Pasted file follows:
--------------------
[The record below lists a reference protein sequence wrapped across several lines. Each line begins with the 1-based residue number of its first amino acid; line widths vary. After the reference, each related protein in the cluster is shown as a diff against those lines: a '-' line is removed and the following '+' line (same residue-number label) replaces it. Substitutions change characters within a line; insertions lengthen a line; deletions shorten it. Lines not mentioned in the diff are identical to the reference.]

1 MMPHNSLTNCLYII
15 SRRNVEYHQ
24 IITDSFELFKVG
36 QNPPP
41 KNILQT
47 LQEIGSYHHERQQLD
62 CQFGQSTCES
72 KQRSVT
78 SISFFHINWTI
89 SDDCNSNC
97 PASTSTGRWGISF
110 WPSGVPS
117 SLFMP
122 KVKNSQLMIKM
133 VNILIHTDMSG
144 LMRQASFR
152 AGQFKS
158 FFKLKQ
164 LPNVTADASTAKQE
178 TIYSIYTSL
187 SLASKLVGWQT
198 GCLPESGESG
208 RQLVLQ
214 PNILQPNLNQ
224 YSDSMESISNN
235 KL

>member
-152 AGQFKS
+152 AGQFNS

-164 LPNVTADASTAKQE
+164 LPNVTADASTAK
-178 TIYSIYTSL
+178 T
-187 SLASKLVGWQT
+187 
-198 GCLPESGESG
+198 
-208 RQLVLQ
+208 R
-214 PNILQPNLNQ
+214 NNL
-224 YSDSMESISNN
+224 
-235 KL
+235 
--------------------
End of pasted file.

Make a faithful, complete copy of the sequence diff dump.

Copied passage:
[The record below lists a reference protein sequence wrapped across several lines. Each line begins with the 1-based residue number of its first amino acid; line widths vary. After the reference, each related protein in the cluster is shown as a diff against those lines: a '-' line is removed and the following '+' line (same residue-number label) replaces it. Substitutions change characters within a line; insertions lengthen a line; deletions shorten it. Lines not mentioned in the diff are identical to the reference.]

1 MMPHNSLTNCLYII
15 SRRNVEYHQ
24 IITDSFELFKVG
36 QNPPP
41 KNILQT
47 LQEIGSYHHERQQLD
62 CQFGQSTCES
72 KQRSVT
78 SISFFHINWTI
89 SDDCNSNC
97 PASTSTGRWGISF
110 WPSGVPS
117 SLFMP
122 KVKNSQLMIKM
133 VNILIHTDMSG
144 LMRQASFR
152 AGQFKS
158 FFKLKQ
164 LPNVTADASTAKQE
178 TIYSIYTSL
187 SLASKLVGWQT
198 GCLPESGESG
208 RQLVLQ
214 PNILQPNLNQ
224 YSDSMESISNN
235 KL

>member
-152 AGQFKS
+152 AGQFNS

-164 LPNVTADASTAKQE
+164 LPNVTADASTAK
-178 TIYSIYTSL
+178 T
-187 SLASKLVGWQT
+187 
-198 GCLPESGESG
+198 
-208 RQLVLQ
+208 R
-214 PNILQPNLNQ
+214 NNL
-224 YSDSMESISNN
+224 
-235 KL
+235 